… they might look a little like this Madrid clinic, by local practice Estudio Entresitio

W: Fassade

Roland Halbe

Ahealth centre in Madrid, Spain, has taken a unique approach to standardised design and urban context. The facility is one of three buildings on three sites in the city constructed for public health body Ayuntamiento de Madrid. The only differences between them are the external cladding and the colour of the ceramic finishes applied to courtyards.

CMS Usera is a 1,900m2, £1.3m preventative care health centre by local practice Estudio Entresitio. It is a rectangular, squat, one-storey building in a commercial neighbourhood.
On plan, its grid-like square layout is broken into a sequence of 14 internal courtyards and a further series of orthogonal recesses and projections that punctuate the building edge. This angular articulation continues on the roof, which is defined by a number of squat towers that create a distinctively modular, geometric silhouette.

The building is clad in perforated gold-coloured panels and, as the internal courtyards are the principal source of natural light, no windows were applied to the exterior. This unusual measure, coupled with the uniform metallic cladding and the rigidly modular form, creates an ambiguous character, at once abstract and industrial. Both contrast with the more familiar urban typology of neighbouring buildings.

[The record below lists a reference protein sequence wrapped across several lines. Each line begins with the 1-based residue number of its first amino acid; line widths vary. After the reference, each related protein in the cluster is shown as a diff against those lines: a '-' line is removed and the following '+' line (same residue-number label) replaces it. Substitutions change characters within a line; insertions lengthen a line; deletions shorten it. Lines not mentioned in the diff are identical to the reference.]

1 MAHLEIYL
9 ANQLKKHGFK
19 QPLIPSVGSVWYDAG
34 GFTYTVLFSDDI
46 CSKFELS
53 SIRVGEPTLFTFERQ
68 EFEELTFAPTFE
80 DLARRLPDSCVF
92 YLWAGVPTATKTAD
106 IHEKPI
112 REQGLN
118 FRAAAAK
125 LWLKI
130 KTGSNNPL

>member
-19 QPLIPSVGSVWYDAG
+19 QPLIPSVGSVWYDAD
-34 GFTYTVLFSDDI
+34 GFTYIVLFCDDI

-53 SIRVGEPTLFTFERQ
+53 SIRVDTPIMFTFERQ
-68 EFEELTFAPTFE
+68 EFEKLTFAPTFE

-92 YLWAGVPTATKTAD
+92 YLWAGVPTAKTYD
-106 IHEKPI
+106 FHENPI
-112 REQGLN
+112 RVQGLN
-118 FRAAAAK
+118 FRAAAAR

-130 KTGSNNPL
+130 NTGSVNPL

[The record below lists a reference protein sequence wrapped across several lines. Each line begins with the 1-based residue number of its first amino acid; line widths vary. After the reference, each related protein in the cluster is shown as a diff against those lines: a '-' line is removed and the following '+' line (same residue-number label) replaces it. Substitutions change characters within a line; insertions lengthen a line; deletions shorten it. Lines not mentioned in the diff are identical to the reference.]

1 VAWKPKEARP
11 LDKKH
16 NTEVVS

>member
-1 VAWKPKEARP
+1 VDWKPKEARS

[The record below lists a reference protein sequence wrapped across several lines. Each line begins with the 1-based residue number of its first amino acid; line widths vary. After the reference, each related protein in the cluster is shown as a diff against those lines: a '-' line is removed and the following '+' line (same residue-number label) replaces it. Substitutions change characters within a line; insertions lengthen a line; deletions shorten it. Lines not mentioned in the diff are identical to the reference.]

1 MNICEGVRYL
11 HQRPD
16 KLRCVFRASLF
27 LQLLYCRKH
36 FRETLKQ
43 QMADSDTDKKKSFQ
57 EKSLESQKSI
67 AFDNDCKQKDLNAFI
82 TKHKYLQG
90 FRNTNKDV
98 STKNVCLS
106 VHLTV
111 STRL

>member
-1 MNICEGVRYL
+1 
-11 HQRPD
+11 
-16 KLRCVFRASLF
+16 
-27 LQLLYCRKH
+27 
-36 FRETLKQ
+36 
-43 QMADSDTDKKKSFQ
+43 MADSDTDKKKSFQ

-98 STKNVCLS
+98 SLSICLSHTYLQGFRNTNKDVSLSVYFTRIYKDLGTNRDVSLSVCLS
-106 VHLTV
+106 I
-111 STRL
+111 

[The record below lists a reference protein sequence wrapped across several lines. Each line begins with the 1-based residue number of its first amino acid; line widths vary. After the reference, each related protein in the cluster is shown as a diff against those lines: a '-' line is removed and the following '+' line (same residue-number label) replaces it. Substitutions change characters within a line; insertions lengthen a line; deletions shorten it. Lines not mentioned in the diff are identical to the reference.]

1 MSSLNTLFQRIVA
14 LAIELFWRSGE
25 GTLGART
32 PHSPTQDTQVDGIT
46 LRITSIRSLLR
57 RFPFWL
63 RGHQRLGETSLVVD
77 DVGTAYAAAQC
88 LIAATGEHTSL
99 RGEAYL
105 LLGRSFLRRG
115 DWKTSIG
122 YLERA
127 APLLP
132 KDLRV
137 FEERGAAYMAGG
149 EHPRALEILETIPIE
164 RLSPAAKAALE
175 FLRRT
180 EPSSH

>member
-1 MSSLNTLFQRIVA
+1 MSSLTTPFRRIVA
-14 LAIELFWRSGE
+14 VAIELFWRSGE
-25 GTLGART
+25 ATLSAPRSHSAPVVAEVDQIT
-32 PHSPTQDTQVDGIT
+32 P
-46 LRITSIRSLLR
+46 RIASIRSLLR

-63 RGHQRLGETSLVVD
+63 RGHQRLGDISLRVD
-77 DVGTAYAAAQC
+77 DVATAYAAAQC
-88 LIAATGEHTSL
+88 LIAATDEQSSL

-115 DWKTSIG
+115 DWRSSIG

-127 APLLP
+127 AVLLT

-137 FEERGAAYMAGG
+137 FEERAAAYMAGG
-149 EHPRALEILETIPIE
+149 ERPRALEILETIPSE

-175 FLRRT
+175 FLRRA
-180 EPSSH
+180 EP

Left and above: the design is an extraordinary combination of high concept and modular utilitarianism Right: the building saves its glazing for the internal courtyards

The two other health centres have identical plans, elevations and massing, but the first project, UMS San Blas, has concrete external walls. The third, UMS Villaverde, is clad
in opaque glazing in response to its residential context. Initially, a concrete finish had been earmarked for CMS Usera but this was altered to the metal owing to difficulties with the quality of finish during construction.


Together, the centres provide a rare example of customised architecture. Standardisation of materials and services is common but, away from the commercial sector, the repetition of the same architectural concept on a relatively large scale and on entirely independent sites is unusual.

Although the architects claim that the first building was designed in response to its site, its replication wilfully defies the conventions of contextual design. In its place the centres offer an unapologetically individualistic brand of “motif” architecture, an instantly recognisable form clad in a customised external skin.